The 4 Keys to Future-Proofing Experiential Trends

Photo courtesy 1-54

Experiential doesn’t happen overnight. It takes months — sometimes years — to brainstorm, plan (and rework, reconfigure, adapt, pivot…) and execute events and experiences. Not to mention the people and money required to make the outcome unbelievable. With big budgets and even bigger expectations, experiential trends must be durable and long-lasting to survive — with a much longer shelf life than flash mobs, fidget spinners or NFTs.

Who better to break down the ins and outs of experiential trends than Fri Forjindam, Chief Development Officer and Executive Creative Director at Mycotoo, and Aamna Jalal, Head of Global Business Affairs and Strategic Initiatives at Superfly, who brought this topic to life onstage at the XP Fronts. Keep reading to uncover the four keys to future-proofing experiential trends, as defined by Aamna and Fri.

Aamna Jalal and Fri Forjindam onstage at the XP Fronts. Photo courtesy Lori Hoffman

1. Redefining culture for experiential success

“Oftentimes we default to traditional categories: race, ethnicity, gender, age, things of that nature, but what we’re seeing now are folks, and creators, and developers that are looking at culture as really powerful subgroups that have a community around them,” says Fri.

While they may seem too niche at first glance, subgroups — including everyone from Afrofuturists and cowboy/cowgirl enthusiasts to vampire healers — hold significant identity and revenue potential.

Take Outside Lands, for example. The festival, which is owned and operated by Superfly, serves as a love letter to San Francisco and is named for the city’s western neighborhoods, which were known as The Outside Lands in the 1800s. Today, the three-day fest celebrates the city’s counterculture through diverse integrations, especially the historical LGBTQIA+ community and local food scene. Since 2008, Outside Lands has become a cornerstone event by viewing culture as intrinsic to its experiential DNA while advancing and enriching audience engagement.

2. Unleashing creativity and shattering norms

Creativity not only requires thinking outside the box but embracing public-private collaborations as well. This approach extends beyond traditional creative models, incorporating elements like financing and real estate to create innovative and compelling experiences. “We don’t necessarily mean government versus privatized, but the traditional creative model versus non-creative — expanding beyond suppliers, designers and agencies — incorporating elements like financing and real estate to create innovative and compelling experiences,” says Fri.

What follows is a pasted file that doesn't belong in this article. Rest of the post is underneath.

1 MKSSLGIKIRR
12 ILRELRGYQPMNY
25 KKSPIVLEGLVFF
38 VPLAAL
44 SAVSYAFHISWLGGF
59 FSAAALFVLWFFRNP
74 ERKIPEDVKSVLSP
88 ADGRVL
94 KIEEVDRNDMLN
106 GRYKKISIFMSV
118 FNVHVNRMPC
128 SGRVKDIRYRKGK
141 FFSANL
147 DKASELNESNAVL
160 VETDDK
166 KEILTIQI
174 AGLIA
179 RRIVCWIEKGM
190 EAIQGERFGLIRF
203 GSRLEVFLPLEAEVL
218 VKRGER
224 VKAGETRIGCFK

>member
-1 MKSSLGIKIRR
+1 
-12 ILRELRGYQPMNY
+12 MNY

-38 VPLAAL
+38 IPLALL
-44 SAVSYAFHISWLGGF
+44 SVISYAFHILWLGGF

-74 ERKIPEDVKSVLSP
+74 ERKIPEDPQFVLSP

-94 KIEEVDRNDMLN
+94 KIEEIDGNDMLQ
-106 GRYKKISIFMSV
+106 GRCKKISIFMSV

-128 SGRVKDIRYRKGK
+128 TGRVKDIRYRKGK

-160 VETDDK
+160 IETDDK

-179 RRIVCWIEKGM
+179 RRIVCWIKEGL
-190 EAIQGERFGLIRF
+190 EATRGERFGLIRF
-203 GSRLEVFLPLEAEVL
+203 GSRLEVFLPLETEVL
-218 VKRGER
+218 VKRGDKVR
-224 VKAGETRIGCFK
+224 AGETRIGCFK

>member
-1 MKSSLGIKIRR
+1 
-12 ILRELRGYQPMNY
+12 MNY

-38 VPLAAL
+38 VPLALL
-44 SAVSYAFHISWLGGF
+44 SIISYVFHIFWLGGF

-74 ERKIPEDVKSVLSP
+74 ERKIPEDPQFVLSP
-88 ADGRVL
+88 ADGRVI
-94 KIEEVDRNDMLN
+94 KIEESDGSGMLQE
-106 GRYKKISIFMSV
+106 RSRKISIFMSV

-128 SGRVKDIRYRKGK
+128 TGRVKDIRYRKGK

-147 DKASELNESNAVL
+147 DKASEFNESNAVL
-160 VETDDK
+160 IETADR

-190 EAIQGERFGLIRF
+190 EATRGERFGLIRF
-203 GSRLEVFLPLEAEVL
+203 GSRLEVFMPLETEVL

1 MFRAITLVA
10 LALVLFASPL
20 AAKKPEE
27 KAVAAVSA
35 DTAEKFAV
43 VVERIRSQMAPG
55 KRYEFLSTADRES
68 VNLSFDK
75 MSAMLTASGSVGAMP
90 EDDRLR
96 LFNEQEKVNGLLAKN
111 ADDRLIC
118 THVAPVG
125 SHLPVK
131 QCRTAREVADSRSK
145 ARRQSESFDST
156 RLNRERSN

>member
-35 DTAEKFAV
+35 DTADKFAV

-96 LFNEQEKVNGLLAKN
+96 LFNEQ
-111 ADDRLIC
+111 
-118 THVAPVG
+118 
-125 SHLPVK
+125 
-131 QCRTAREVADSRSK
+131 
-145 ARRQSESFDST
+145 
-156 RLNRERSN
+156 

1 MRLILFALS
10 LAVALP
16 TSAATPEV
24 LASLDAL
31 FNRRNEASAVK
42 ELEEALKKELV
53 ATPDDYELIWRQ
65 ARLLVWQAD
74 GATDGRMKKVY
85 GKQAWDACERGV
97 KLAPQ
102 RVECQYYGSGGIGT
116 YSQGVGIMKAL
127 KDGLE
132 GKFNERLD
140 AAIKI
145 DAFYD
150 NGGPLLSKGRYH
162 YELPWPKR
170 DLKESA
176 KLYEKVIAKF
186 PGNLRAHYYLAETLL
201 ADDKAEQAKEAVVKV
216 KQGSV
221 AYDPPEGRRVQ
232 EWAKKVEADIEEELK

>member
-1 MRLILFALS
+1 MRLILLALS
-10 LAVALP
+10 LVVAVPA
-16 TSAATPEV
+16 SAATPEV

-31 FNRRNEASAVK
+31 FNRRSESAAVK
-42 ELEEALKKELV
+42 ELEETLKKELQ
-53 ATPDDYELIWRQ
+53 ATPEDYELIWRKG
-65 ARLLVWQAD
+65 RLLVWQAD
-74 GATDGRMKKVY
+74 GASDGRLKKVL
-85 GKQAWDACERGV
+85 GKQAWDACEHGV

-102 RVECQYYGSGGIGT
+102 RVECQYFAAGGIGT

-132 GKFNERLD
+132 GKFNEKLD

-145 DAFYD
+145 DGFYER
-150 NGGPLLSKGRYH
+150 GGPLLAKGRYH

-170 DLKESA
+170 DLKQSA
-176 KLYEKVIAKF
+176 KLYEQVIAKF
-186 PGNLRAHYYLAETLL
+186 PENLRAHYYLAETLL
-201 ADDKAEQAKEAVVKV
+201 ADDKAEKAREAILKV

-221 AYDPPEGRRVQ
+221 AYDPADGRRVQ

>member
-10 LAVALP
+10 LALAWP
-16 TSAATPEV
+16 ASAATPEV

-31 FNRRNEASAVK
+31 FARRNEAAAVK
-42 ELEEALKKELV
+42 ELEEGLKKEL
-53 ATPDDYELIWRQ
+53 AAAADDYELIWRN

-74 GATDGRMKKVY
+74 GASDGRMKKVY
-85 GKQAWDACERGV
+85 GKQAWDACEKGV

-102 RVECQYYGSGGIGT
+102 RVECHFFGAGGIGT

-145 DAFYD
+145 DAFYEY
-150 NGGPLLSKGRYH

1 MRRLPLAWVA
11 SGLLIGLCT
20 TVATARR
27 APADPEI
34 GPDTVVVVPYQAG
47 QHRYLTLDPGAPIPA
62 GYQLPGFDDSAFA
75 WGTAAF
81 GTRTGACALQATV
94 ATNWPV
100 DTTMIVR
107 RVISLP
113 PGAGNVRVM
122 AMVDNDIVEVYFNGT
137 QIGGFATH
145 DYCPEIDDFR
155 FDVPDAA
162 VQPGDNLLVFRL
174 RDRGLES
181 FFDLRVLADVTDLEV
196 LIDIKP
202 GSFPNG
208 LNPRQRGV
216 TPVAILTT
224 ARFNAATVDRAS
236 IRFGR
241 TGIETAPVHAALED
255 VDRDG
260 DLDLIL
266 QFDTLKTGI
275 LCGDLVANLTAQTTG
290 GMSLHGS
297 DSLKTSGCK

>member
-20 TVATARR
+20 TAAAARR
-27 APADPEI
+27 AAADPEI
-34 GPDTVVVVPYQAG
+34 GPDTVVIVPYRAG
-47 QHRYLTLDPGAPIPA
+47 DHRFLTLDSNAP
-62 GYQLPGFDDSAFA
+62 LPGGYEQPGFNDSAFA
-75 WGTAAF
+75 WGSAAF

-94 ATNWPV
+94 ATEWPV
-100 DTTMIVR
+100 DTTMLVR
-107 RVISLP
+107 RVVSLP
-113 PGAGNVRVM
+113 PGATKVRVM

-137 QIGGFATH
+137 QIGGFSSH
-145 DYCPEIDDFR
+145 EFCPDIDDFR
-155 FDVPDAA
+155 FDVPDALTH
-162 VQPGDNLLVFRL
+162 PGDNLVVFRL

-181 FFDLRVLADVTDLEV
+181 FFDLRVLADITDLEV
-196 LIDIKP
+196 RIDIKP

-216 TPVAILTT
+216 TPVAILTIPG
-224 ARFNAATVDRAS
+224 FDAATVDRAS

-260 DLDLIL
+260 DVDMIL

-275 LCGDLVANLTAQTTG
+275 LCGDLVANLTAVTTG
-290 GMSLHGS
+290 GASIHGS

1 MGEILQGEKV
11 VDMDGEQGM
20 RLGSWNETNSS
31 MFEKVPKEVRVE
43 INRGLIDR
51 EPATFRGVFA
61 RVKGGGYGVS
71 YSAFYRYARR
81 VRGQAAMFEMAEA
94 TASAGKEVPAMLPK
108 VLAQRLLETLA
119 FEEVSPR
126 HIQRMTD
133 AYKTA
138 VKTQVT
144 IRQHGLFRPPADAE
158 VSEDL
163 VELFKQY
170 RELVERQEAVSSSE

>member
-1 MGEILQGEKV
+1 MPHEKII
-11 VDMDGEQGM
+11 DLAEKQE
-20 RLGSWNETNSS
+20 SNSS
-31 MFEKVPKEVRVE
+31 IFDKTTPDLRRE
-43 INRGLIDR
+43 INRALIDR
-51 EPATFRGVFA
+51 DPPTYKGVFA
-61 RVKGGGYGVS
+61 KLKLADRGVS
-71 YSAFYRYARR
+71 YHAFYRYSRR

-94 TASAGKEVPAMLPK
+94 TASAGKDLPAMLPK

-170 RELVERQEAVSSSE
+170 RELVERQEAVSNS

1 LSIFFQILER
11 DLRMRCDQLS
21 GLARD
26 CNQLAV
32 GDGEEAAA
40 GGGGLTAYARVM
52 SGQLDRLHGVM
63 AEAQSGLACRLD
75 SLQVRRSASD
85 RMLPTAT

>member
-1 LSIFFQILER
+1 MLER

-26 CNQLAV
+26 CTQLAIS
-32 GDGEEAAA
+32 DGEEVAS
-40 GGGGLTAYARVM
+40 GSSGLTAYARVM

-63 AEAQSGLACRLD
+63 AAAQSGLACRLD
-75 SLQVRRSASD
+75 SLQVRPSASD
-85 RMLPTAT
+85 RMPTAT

The 1-54 Contemporary African Art Fair in Morocco accomplishes this by bringing global brands to Marrakesh to support local artists. Founded in 2013, 1-54 is the first and only international fair dedicated to contemporary African art, showcasing leading international galleries and promoting the African diasporic experience. The fair’s name references the fifty-four countries that constitute the African continent. This collaboration emphasizes the importance of deal-structure flexibility while fostering a vibrant community with significant revenue potential. 

3. Centering inclusivity in the C-suite

Love it or hate it, the C-suite is shaping the future of experiential initiatives. By centering women and BIPOC stories — hello, Beyoncé and Taylor Swift fans — organizations can disrupt the status quo and drive substantial revenue growth.

Women are more likely to go to events and experiences than men. Fact,” says Aamna. “If you’re a parent and a woman, you’re even more likely to attend an event. And so, for us as storytellers and creators, that means that this has to be considered in our operational plans. It has to be considered in our creativity. It has to be considered in every single aspect that women are consumers that need curated and intentional experiences.”

4. A cTA for sustainable and inclusive experiences

The final pillar urges the industry to embrace sustainability, inclusivity and global impact as fundamental aspects of future experiential initiatives. Creators must integrate these elements into their operational plans, ensuring that experiences are thoughtful and impactful.

“As we talk about women and inclusivity, all of us have not just a responsibility, but a mandate, to be more thoughtful in creating our experiences,” says Aamna. “We can no longer function in the silo; it just has to be part of the DNA.”

In partnership with the American Red Cross, HBO’s Bleed for the Throne at SXSW raised awareness about blood donation. The Game of Thrones brand activation included the latest Japanese technologist innovation in which sensors allow ALS patients to DJ concerts. These initiatives demonstrate that sustainability and inclusivity can translate into significant revenue while making a positive impact.

All XP Fronts 2024 speakers onstage at C2. Photo courtesy Agnieszka Stalkoper

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Experiential Is Everything

XP Land is for experiential creatives and experience-makers, brand leaders, and IP-owners, space stewards and venue visionaries — all those in the business of epic gatherings and live, immersive storytelling.